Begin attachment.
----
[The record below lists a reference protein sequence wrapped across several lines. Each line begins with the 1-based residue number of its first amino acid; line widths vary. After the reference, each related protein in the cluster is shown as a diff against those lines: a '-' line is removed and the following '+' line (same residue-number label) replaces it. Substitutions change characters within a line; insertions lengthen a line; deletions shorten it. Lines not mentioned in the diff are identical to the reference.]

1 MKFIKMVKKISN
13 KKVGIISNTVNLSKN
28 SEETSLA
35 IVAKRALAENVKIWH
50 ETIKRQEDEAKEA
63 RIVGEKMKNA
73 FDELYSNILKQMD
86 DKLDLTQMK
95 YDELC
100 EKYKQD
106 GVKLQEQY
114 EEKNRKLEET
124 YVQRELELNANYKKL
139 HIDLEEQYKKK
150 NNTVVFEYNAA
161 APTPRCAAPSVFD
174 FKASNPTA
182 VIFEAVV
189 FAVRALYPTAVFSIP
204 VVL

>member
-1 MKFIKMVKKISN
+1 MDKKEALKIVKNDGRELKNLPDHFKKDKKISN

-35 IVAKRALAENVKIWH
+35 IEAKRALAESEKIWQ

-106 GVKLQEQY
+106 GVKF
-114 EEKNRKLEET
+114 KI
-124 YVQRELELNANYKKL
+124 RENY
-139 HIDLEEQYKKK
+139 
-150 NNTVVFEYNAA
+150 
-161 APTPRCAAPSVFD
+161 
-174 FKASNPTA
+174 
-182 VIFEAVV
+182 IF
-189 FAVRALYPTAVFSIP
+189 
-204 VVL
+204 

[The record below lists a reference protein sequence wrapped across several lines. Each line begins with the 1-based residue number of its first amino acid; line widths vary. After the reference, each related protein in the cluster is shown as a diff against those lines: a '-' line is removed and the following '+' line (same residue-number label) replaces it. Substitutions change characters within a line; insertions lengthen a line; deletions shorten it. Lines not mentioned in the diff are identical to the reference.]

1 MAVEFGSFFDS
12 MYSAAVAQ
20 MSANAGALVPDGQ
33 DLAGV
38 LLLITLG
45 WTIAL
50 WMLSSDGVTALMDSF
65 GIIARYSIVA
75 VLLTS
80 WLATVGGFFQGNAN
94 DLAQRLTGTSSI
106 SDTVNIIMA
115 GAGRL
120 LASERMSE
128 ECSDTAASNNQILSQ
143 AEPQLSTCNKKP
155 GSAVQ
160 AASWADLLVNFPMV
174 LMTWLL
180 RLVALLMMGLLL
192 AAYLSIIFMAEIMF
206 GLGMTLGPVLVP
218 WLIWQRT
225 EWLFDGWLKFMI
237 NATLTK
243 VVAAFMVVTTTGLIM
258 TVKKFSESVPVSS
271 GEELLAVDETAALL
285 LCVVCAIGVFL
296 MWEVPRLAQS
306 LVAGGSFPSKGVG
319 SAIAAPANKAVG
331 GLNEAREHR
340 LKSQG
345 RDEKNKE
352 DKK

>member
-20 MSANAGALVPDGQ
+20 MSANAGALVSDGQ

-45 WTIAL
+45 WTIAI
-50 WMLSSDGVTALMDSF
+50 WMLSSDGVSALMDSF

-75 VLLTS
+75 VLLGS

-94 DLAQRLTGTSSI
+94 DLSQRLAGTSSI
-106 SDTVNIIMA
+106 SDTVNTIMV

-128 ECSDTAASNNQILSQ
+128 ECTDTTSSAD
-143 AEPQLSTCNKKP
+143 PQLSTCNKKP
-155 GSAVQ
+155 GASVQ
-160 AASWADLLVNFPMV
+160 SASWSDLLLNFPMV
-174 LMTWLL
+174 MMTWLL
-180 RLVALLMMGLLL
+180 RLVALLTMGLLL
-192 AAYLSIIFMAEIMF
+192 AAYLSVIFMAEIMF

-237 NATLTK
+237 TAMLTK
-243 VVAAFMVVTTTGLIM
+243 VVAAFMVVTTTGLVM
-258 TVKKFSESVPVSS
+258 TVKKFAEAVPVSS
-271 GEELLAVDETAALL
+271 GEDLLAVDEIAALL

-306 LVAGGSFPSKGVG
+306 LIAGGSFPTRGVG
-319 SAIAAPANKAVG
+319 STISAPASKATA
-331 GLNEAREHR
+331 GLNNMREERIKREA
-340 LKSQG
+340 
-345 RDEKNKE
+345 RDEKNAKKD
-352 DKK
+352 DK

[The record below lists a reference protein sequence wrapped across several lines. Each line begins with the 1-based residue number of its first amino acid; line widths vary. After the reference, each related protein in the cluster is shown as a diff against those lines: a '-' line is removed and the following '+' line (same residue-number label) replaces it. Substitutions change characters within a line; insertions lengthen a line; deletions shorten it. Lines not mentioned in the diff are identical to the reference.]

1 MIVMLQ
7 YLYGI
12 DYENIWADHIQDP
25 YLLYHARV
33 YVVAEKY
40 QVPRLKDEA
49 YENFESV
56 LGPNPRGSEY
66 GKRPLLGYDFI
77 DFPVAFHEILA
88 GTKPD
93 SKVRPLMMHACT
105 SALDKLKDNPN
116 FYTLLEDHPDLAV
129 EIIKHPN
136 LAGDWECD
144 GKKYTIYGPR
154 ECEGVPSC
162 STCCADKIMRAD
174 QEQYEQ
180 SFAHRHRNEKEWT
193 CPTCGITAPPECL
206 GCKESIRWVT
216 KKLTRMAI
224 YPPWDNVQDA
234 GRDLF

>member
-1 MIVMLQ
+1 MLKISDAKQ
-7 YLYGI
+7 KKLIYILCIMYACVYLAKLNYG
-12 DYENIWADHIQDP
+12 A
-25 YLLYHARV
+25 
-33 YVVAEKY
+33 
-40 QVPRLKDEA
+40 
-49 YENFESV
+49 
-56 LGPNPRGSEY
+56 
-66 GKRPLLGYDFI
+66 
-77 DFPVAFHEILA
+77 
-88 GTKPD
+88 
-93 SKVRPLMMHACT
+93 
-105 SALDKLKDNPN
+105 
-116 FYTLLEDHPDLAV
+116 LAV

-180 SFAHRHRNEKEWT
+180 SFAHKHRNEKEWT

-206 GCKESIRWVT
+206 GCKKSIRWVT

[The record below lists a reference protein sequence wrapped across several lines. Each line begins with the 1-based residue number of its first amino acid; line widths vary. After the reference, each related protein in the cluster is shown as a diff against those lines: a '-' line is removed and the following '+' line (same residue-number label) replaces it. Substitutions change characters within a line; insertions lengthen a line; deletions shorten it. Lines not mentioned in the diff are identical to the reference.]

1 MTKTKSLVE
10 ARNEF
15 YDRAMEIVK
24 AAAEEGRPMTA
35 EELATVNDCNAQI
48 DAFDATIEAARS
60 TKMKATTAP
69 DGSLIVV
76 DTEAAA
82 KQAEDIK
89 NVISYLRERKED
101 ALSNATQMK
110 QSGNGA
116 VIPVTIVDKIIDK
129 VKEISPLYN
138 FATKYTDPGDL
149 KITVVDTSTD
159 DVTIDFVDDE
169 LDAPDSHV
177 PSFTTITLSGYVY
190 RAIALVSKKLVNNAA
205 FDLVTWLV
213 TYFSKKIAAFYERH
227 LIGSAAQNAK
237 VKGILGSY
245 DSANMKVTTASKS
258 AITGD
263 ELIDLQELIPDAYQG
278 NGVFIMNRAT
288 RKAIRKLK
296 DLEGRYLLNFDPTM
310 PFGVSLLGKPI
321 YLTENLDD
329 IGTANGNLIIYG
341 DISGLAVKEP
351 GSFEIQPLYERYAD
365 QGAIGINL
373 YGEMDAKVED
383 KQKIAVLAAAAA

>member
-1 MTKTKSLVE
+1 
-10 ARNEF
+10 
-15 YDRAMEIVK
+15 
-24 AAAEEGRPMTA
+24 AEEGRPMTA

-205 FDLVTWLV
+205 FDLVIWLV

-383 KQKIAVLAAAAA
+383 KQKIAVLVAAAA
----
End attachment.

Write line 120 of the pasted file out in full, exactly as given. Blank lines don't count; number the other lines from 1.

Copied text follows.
+306 LIAGGSFPTRGVG